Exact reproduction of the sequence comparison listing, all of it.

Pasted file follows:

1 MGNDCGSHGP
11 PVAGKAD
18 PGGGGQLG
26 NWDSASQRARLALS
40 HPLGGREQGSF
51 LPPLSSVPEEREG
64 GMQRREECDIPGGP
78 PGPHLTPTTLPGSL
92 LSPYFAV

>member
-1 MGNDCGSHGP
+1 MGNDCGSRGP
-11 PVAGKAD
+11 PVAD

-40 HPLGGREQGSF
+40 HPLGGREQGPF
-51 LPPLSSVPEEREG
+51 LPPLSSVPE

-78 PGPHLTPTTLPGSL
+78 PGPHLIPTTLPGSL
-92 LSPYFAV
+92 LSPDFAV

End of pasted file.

1 MGNDCGSHGP
11 PVAGKAD
18 PGGGGQLG
26 NWDSASQRARLALS
40 HPLGGREQGSF
51 LPPLSSVPEEREG
64 GMQRREECDIPGGP
78 PGPHLTPTTLPGSL
92 LSPYFAV

>member
-1 MGNDCGSHGP
+1 MGNDCGSRGP
-11 PVAGKAD
+11 PVAD

-40 HPLGGREQGSF
+40 HPLGGREQGPF
-51 LPPLSSVPEEREG
+51 LPPLSSVPE

-78 PGPHLTPTTLPGSL
+78 PGPHLIPTTLPGSL
-92 LSPYFAV
+92 LSPDFAV